You recorded it with everyone in the same room? Did any individual tracking take place?
It was all the same room. The only person separated was Laura for her vocals. They weren’t really any overdubs. I played organ on the whole record, so I went back and overdubbed a little piano, there’s a few acoustic guitar overdubs. I did some glockenspiel and stuff, but mostly it was all live. The only production was the feeling you get from a live show, like when you’re in a small club. That was the feeling we were shooting for. Engineering-wise, it was just trying to get that sound like a Curtis Mayfield live or a Donny Hathaway live, which is not on a lot of records these days.
The official title of the Izibor EP is The Brooklyn Sessions, Vol. 1. So, does that open the door for a volume two and/or three?
I really hope so. This record, I was really just contracted as an engineer and a co-producer – Laura, Solomon and I co-produced. It’s up to her and her management. I know she has a lot more songs; in fact, we recorded a few more for the EP that didn’t make the EP. When the time is right, hopefully there’ll be volume two. I know we had a lot of fun recording it. Plus it’s getting great press, too.
Including your studio Electrik Indigo, Brooklyn’s home to a lot of homegrown studios like the Motherbrain, Daptone Records, Truth & Soul Productions, and you all seem committed to that vintage sound.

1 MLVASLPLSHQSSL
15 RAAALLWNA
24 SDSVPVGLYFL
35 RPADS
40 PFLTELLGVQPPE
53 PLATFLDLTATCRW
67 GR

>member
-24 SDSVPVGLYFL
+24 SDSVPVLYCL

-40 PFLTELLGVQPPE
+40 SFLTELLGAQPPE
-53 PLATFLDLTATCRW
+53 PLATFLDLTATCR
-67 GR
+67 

I think all of us are of the same generation, growing up with the music of the ‘60’s and ‘70’s. A lot of people say that was the best time for writing and engineering, but then they go into the studio and do something very modern. Someone like Gabe Roth, the head engineer and producer at Daptone, he’s very specific about just using tape, just using 8-track and I haven’t learned how to do that yet, and I’d really like to. But, my studio is sort of a hybrid of digital and analog. The mindset is understand what music means and have good musicians in the studio and know how to create the right mood for the music as a social activity, as a group activity, and not just the right notes, the right pitch, the right quantization that people get so bogged on in.
Speaking of Gabe Roth, he seems to have mastered this aesthetic of old school techniques within a modern context. That’s something I’ve noticed in your music, both with Homebrew and Retro Future.
Retro Future is a step forward for me because it’s the first time I’m not consciously trying to be old school; I’m just trying to be me and part of me is respecting the old school sounds not just because they’re old school but because they actually represent a more emotional, communal approach to music. At the same time, I love very modern, electronic sounds, computerized sounds. I just like hearing a lot of crazy textures and new, sort of ambient noises that weren’t available in the ‘60s. If George Martin had access to them, he totally would’ve used them. Same thing with Booker T. It’s not that they didn’t use them because they didn’t fit, they just didn’t have access to them.
What was some of the equipment you used on Retro Future?
I lot of the sythns I used on this record are older, like the Juno’s from 1980, the year I was born. The Moog I was using is a new one but it’s built to the original specifications. It was actually the last one that Bob Moog worked on before he passed. So, a lot of this stuff is older but then I used Soft Sense and more modern sequencing – Logic, Protools, a lot of stuff that’s happening now, but I used them in a spirit of creating a texture that says something emotionally that’s not just about the technical end of things.